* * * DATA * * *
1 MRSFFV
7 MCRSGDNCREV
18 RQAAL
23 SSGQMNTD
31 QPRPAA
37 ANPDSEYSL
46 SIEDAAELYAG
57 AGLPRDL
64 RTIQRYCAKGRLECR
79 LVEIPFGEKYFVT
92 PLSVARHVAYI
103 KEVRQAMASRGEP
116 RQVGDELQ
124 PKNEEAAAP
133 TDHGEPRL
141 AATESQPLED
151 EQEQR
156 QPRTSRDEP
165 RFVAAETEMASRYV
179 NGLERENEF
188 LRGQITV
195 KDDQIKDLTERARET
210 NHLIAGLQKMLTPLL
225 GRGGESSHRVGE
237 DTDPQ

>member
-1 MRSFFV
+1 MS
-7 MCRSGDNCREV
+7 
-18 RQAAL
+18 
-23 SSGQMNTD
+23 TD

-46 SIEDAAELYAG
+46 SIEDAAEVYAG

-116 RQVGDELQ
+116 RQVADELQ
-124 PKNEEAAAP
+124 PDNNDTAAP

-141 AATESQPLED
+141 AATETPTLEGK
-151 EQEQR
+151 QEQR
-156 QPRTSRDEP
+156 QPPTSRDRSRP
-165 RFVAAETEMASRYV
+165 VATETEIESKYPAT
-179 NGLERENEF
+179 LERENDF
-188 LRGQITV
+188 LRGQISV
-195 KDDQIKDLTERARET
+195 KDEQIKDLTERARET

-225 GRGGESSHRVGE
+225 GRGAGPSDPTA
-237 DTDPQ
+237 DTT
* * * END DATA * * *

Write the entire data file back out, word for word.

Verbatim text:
1 MRSFFV
7 MCRSGDNCREV
18 RQAAL
23 SSGQMNTD
31 QPRPAA
37 ANPDSEYSL
46 SIEDAAELYAG
57 AGLPRDL
64 RTIQRYCAKGRLECR
79 LVEIPFGEKYFVT
92 PLSVARHVAYI
103 KEVRQAMASRGEP
116 RQVGDELQ
124 PKNEEAAAP
133 TDHGEPRL
141 AATESQPLED
151 EQEQR
156 QPRTSRDEP
165 RFVAAETEMASRYV
179 NGLERENEF
188 LRGQITV
195 KDDQIKDLTERARET
210 NHLIAGLQKMLTPLL
225 GRGGESSHRVGE
237 DTDPQ

>member
-1 MRSFFV
+1 MS
-7 MCRSGDNCREV
+7 
-18 RQAAL
+18 
-23 SSGQMNTD
+23 TD

-46 SIEDAAELYAG
+46 SIEDAAEVYAG

-116 RQVGDELQ
+116 RQVADELQ
-124 PKNEEAAAP
+124 PDNNDTAAP

-141 AATESQPLED
+141 AATETPTLEGK
-151 EQEQR
+151 QEQR
-156 QPRTSRDEP
+156 QPPTSRDRSRP
-165 RFVAAETEMASRYV
+165 VATETEIESKYPAT
-179 NGLERENEF
+179 LERENDF
-188 LRGQITV
+188 LRGQISV
-195 KDDQIKDLTERARET
+195 KDEQIKDLTERARET

-225 GRGGESSHRVGE
+225 GRGAGPSDPTA
-237 DTDPQ
+237 DTT